Mixed martial arts star Conor McGregor has vowed to knock out boxer Floyd Mayweather as a horde of Irish fans descended on Las Vegas for the trash-talking rivals' cross-combat super-fight.
McGregor, 29, will carry a substantial weight advantage into Saturday's 12-round boxing contest at the T-Mobile Arena after Friday's raucous weigh-in saw him face-off with Mayweather for the final time before fight night.
With waves of green-shirted fans in a crowd of around 6,000 roaring their support for the Irishman, McGregor tipped the scales at 153 pounds, well inside the 154lb limit.
Former welterweight champion Mayweather, 40, who has emerged from a two-year retirement to take on MMA star McGregor, weighed in at 149.5lb.
The naturally bigger McGregor, who screamed into Mayweather's face as the two men went nose-to-nose, said he expects to enter the ring at closer to 170lb.
Saturday's one-off bout is projected to be the richest fight in history, with Mayweather poised to earn as much as $200 million (Dh734.6m) and McGregor potentially pocketing around $100m.
McGregor, who has never fought in a professional boxing contest, is a massive underdog for a fight which is expected to beamed live to around 200 countries and territories across the globe.
But the former apprentice plumber from Dublin, who was unemployed four years ago, predicted he was ready to spring a monumental upset on the skilful Mayweather, one of the finest boxers in history who boasts a perfect 49-0 record.
"That's the worst shape I've ever seen him," McGregor said of Mayweather. "I'm going to breeze through him, trust me on that."
A nonplussed Mayweather shrugged off his weight disadvantage and once again vowed to stop McGregor inside the distance.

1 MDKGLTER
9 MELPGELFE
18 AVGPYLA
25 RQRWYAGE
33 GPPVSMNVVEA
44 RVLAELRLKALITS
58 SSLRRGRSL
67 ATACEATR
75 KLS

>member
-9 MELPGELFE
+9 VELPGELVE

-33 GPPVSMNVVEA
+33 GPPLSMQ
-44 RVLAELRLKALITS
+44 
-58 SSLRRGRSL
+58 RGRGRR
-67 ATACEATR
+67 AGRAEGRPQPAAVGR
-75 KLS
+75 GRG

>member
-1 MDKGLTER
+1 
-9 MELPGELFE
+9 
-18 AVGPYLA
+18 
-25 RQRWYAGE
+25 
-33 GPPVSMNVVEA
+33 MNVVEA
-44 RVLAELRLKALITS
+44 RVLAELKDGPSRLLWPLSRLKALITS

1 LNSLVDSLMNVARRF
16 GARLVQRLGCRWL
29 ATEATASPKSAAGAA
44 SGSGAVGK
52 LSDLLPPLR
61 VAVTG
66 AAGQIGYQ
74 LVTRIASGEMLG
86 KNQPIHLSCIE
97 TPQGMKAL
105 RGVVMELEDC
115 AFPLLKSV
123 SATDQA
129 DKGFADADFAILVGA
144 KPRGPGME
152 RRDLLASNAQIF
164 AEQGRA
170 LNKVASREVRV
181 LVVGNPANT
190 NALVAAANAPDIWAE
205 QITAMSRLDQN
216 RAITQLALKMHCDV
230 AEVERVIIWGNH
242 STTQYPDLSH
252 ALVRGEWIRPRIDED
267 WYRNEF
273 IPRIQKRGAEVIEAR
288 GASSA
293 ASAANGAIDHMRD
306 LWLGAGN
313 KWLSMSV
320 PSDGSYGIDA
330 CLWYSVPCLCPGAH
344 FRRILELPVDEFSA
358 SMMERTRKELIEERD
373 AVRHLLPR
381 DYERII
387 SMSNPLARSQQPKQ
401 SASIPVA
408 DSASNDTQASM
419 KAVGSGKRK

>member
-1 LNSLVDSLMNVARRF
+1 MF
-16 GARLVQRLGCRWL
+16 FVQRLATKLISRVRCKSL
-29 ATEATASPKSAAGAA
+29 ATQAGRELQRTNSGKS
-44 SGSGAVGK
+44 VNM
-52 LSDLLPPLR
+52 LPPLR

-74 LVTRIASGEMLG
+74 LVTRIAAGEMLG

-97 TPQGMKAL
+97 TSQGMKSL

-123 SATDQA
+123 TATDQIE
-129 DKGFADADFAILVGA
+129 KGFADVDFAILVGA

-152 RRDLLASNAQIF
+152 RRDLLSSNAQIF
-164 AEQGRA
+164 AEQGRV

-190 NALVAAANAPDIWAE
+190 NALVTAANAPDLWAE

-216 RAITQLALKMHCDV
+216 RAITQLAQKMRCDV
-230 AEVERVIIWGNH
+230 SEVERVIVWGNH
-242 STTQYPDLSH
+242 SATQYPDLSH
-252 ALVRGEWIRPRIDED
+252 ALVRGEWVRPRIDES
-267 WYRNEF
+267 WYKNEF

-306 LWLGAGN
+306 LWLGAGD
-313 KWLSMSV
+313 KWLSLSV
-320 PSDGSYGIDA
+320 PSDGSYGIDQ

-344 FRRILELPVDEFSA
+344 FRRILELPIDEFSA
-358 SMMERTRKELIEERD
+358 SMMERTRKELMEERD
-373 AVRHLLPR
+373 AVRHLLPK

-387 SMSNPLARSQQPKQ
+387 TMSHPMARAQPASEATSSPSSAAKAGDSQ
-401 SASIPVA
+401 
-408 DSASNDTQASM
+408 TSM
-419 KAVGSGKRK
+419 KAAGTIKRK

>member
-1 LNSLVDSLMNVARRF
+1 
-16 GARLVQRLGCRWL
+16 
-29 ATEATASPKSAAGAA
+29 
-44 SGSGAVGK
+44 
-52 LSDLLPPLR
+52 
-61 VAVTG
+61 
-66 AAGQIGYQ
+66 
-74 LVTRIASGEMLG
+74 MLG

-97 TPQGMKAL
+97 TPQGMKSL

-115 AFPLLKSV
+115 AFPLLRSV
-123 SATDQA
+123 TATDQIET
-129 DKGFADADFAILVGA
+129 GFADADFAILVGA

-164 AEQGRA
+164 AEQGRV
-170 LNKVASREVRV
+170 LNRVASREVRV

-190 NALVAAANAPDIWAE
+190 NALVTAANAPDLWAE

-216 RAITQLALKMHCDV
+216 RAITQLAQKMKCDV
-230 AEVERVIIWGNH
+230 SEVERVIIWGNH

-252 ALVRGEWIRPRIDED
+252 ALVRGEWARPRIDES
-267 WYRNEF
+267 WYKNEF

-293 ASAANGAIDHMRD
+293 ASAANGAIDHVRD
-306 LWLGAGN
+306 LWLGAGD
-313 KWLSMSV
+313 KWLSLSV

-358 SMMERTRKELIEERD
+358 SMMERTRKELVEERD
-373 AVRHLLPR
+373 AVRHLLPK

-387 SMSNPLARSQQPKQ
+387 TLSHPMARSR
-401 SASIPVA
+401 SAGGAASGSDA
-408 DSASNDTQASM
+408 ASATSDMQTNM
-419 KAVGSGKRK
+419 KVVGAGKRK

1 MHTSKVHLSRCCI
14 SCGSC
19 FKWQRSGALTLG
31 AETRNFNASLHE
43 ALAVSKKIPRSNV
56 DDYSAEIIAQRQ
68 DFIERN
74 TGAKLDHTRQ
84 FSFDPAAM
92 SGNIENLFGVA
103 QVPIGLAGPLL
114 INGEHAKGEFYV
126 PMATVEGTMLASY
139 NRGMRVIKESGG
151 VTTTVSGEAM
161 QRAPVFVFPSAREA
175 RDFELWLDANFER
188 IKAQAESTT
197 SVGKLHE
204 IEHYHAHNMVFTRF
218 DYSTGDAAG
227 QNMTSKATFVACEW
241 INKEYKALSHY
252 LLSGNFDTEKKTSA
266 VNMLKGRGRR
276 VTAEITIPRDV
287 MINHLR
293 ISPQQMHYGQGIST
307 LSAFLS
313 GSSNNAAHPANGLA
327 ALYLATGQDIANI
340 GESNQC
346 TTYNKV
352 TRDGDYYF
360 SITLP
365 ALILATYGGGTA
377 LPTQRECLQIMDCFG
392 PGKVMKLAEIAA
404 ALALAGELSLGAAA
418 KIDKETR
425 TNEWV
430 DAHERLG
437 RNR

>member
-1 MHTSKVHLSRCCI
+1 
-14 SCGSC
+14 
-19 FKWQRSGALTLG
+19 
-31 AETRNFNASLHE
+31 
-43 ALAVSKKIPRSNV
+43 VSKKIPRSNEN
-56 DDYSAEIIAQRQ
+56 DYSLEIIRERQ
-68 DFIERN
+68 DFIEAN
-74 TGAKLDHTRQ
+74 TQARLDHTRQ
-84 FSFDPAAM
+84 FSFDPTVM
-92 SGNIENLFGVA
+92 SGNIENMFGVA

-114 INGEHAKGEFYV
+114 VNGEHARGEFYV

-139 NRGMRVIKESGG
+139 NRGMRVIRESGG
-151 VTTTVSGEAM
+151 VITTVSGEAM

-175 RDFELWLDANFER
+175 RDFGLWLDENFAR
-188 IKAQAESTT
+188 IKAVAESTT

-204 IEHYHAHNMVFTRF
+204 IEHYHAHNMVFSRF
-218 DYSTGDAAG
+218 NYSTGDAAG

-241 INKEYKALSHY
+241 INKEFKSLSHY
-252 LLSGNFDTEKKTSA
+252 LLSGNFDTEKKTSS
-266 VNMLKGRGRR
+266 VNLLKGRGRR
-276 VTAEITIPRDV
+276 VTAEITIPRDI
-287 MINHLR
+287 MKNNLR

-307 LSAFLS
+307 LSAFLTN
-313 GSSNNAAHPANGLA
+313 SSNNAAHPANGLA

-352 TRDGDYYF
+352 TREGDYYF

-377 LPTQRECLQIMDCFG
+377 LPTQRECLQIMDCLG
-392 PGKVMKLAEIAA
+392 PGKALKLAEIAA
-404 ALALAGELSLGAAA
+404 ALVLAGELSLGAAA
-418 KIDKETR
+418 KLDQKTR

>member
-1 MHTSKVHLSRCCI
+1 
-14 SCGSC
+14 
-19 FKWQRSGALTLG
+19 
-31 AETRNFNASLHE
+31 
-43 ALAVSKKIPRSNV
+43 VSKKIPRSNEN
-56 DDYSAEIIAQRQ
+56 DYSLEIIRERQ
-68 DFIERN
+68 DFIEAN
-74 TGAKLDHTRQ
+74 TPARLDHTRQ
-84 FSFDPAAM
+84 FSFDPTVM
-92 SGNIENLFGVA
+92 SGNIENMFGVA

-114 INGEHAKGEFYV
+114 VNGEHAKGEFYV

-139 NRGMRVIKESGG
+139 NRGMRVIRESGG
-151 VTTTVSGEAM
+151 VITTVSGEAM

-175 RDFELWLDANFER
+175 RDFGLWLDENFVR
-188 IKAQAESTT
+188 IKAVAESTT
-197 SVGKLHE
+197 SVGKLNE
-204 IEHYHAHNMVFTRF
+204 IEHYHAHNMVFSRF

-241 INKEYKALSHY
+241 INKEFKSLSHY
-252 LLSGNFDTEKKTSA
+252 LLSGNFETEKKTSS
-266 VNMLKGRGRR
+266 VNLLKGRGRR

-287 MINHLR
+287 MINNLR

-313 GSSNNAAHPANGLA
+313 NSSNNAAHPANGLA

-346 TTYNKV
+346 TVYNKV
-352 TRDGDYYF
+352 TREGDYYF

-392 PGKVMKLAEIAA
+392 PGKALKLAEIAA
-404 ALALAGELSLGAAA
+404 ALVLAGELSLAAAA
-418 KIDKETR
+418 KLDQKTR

"Weight doesn't win fights, fighting wins fights," Mayweather said. "It won't go the distance. Mark my words - I'm not worried about the scales."
McGregor meanwhile basked in the adulation of his Irish fans who have poured into Vegas this week.
"You can't beat us - we've already taken over," McGregor said. "Las Vegas is Ireland now."
An army of Irish fans poured out onto the Las Vegas strip following the weigh-in, dancing and singing in blazing hot sunshine.
Saturday's bout has appalled boxing traditionalists, who have rubbished the event as a meaningless, money-grabbing mismatch which owes more to the pantomime traditions of WWE wrestling than the noble art.
Boxing pundits, coaches and fighters have lined up to dismiss McGregor's hopes of succeeding where 49 others in Mayweather's 21-year career have failed.
"Would a ping-pong player have a chance of scoring a point against Roger Federer?" was the withering verdict of veteran trainer Teddy Atlas. "It's going to be like walking through a really bad neighbourhood late at night. McGregor's going to get mugged."
Yet the mere fact that McGregor will carry at least a puncher's chance into the contest has been enough to sustain the excitement.
Stephen Espinoza, the head of cable network Showtime Sports which is selling the fight on pay-per-view in the US, said surveys had shown that fans were not deterred by predictions of a mismatch.
"The casual fans were absolutely adamant," Espinoza said. "Their response almost universally was 'We don't care if it's a mismatch ... if there's a .01 chance that something incredible could happen, we need to watch it.' And that's why they're going to watch it."
Others however have sounded a note of caution, citing potential safety risks to McGregor given the chasm of experience between the Irishman and Mayweather.
British former light-welterweight world champion Amir Khan expressed fears McGregor could be seriously injured.
"It's like a tennis player trying to play badminton," Khan said. "(McGregor) needs to think about himself in this fight, because if he gets seriously injured, he might not ever be the same fighter or he might not even fight again."